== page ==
The Uncommon Reader, by Alan Bennett
(North Kingstown, RI: BBC Audiobooks America, 2007)
"In this deliciously funny novella that celebrates the pleasure of reading, the Uncommon Reader is none other than Her Majesty the Queen, who drifts accidentally into reading when her corgis stray into a mobile library parked at Buckingham Palace. She reads widely (J.R. Ackerley, Jean Genet, Ivy Compton Burnett, and the classics) and intelligently. Her reading naturally changes her world view and her relationship with people such as the oleaginous prime minister and his repellent advisers. She comes to question the prescribed order of the world, and loses patience with much that she has to do. In short, her reading is subversive. The consequence is, of course, surprising, mildly shocking and very funny. With the poignant and mischievous wit of The History Boys, England's best loved author revels in the power of literature to change even the most uncommon reader's life."
"At Windsor it was the evening of the state banquet and as the president of France took his place beside Her Majesty, the royal family formed up behind and the procession slowly moved off and through into the Waterloo Chamber."
Very funny, likeable little book perfect for a long, tedious drive. I started an assignment in north central Neighboring State last week, and I'm still not sure how I feel about it. On one hand, it's lovely to have dinner with my family and sleep in my own bed every night, especially as the town in question is no Boston. The non-commuting consultants on site don't even have the relief and picturesque walking trails of a comfortable hotel to retreat to after hours, as I did at my last assignment; they're bunking in college dorms. I know there's no conveniently-located kitchen, though I suppose there may be mini-fridges in their rooms; I couldn't bear to ask about the bathroom facilities. Given all that, being home in the evenings with a cat at my feet and show tunes from my daughter's Pandora channels filling my ears isn't hard to take. Coming home, though, is another matter. No matter which route I take, it's a 90 minute drive, far enough that I leave home before anyone else is up in the morning and go more than halfway there in the dark. Not urban dark, where the storefronts and streetlamps and incessant traffic still provide enough light to read by, or even suburban dark, where you've at least got the unflattering purplish yellow sodium streetlight glare if you need to check a map. Nope, this 3 or 4 small, roll-the-sidewalks-up-at-9-pm small towns, separated by miles of pitch black, bottle-of-ink rural darkness. More often than not, the predawn mornings are blanketed with what weather forecasters call "patchy fog," which means no visual cues to tell you if you're just driving over a hill or about to plunge off the edge of the world.
While there's no way around the length of the commute -- my skyrocketing gas bill; the bleak, sleepy loneliness of the drive in; the speed with which bedtime comes if you get home after 6 and eat supper after 7 -- I've developed a routine to alleviate its tedium. Before work, I listen to Morning Edition for about 45 minutes and 3 different radio stations, stop for coffee at a Dunkin' Donuts that's just about at the halfway point, and then put some news and current events podcast or other on for the remainder of the drive there. On the way home, though, I pick something lighter and more strictly entertaining; making me laugh out loud is a plus, though mostly it just needs to be engaging and fast-paced enough to keep me from getting drowsy at a point in the day when my energy's already pretty low.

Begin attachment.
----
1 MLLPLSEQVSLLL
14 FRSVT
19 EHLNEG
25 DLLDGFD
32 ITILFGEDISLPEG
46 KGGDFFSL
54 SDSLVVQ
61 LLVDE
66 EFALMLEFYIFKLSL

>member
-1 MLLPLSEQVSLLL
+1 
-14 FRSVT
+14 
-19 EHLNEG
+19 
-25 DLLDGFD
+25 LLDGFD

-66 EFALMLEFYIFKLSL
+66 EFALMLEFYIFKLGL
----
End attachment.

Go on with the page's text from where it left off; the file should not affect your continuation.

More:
An Uncommon Reader was perfect for the job. It's funny and well-worded, compelling enough to hold my attention without being so action-packed that if a noisy truck or complicated merge makes you miss a few lines, you're hopelessly lost. At several points, I found myself smiling fondly at Bennett's clever phrasings as one would over coffee with an old friend. (Certain excerpts reminded me of conversations with a particular friend I haven't seen in months, and chuckling even more at the knowledge that as someone even more stubbornly proud of her Irish heritage than I am, she'll be appalled that it's a story about a British monarch that prompts me to drop her a line.) And as a voracious reader myself, it felt like a vindication of sorts to enjoy a book all about the pleasures of reading and how what one reads can change you, with a main character who often has that familiar experience of having some dreary obligation to attend to when you'd really just rather be curled up at home with your cats (or in Her Majesty's case, corgis) and a good novel.
The only down sides I saw here were ones that probably can't be avoided in a novella. Call me nosy, but I kept wanting to know more: what was it, for example, about the experience of reading or the particular books she'd read that prompted the Queen's unexpected and unprecedented feelings of tender sympathy for the doddering Sir Claude? And what, exactly, were the dilemmas or alternatives she considered that lead to her climactic announcement at the book's end?